November 27, 2004

Evita

This afternoon my family went to see the touring stage show of Evita at the Auditorium Theatre downtown (and then completed the evening with dinner at Mia Cucina in Palatine).

I've seen the movie before, and I'm quite familiar with the music, but I'd never seen it staged before. Fortunately, this company didn't fall into the dangerous trap of mimicking the movie; for good or bad, most of the scenes were pretty different. (Trying to restage the movie would have been nothing but a complete disaster---the media are too different, and the production would suffer.)

One recurring shtick involved a huge screen that descended over the rear of the stage. A projector at the back of the stage put up images from the actual Perón regime, and some video footage from that era as well. They were used throughout the show to great effect, especially in "Buenos Aires" and "Rainbow Tour". Unfortunately, the digitisation was of very poor quality. Rather than looking grainy (which might've been ok), it just looked like someone tivoed the History Channel and forgot to set the quality high enough. Which was really really too bad. I know that higher-definition is possible, and they really should have used it.

The clear low point of the show was the two "tango" dancers. First appearing at the earthquake charity fundraiser, they danced as Juan and Eva sang "I'd Be Surprisingly Good For You". Which is basically a rhumba, but whatever. What they danced was not anything like a tango or a rhumba; the dancers had no connection with the floor or each other, or anything else for that matter. That includes, say, the music. And as the rest of the onstage cast moved off (the various onlookers from the benefit), these two continued dancing all over the stage while Juan and Eva sang. There was no reason for them to be there, the dancing wasn't good, the dancing didn't relate to anything, and they were very distracting. They then had to reprise this role during the requiem montage at the end of the show. Simply dreadful. I'm not that picky---they didn't have to dance a proper tango or anything (although I think a good, y'know, Argentine tango would have been welcome at some point during the show), but in this case having them there was definitely worse than having nothing there at all.

Most disturbing moment in the show goes to the following lines in "A New Argentina":

PERON
It's annoying that we have to fight elections for our cause
The inconvenience--having to get a majority
If normal methods of persuasion fail to win us applause
There are other ways of establishing authority

SECRET POLICE
We have ways of making you vote for us, or at least of
making you abstain

Lines that I remember thinking of as "things that fascist regimes do" when I saw the movie back in the mid 90s suddenly strike rather a lot too close to home.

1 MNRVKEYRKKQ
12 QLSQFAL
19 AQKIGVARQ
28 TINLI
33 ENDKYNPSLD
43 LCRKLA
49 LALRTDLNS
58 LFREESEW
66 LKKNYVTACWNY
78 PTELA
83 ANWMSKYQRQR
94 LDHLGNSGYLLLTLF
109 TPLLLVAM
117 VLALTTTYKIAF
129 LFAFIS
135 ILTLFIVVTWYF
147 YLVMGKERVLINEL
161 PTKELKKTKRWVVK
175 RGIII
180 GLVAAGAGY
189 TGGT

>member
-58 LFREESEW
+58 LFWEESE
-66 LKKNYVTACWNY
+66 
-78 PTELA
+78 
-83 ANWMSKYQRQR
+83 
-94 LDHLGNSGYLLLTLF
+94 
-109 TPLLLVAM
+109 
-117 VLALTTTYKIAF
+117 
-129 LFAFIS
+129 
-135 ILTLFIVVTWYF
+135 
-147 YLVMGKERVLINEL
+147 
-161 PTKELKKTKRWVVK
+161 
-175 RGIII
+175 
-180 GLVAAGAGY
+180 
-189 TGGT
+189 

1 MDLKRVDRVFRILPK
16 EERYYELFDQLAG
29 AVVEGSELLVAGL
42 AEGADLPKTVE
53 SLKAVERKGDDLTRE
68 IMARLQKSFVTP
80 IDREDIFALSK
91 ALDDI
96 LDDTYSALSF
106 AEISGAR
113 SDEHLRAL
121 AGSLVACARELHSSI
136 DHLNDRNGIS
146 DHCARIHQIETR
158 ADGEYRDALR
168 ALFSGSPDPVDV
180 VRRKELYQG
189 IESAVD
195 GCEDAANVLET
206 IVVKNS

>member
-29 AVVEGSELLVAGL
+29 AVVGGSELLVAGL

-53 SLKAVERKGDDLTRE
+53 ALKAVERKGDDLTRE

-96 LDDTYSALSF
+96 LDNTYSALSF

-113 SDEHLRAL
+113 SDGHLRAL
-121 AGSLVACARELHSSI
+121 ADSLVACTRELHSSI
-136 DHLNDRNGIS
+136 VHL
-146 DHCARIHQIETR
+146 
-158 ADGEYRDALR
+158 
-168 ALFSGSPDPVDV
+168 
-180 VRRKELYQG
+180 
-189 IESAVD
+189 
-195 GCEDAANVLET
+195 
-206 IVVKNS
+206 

The show itself basically has three real parts, with three or so very minor parts and a chorus. Eva (Kathy Voytko) and Juan (Philip Hernandez) were great, though I'm not sure I'd say they were better than their movie counterparts. (Voytko was a better-trained singer than Madonna, but Madonna had the advantage of sound studios and re-takes.) Che (Bradley Dean) wasn't bad, but he definitely wasn't as good as Antonio Banderas; this guy used a trained singing voice at the wrong places and busted out the shouted or spoken line in a really awkward way. Of the remainder of the cast, I really liked the performance of "Another Suitcase In Another Hall" by Perón's mistress (Kate Manning); I have never seen good, strong singing so successfully blended with convincing verge-of-tears acting. And the chorus itself is a bit more featured in the stage show than in the movie, with many of the harmonies much richer and easier to discern.

Love, love, love the costumes. The rest of the technical work was generally decent, although solo lines from the chorus were not all very audible (some miked and some not), and there were a number of minor lighting miscues (which you'd think they would have ironed out over the last few weeks of performing in this venue).

Overall, I was very glad to see the show, and I do recommend it. Its faults are minor and its strengths... strong. Sadly, its Chicago run ends tomorrow. Maybe it will come back! Or maybe you can catch it in another city. Most of the cast and crew should be the same. :)

"The only difference in the game of love over the last few thousand years is that they've changed trumps from clubs to diamonds." --The Indianapolis Star

Posted by blahedo at 10:39pm on 27 Nov 2004
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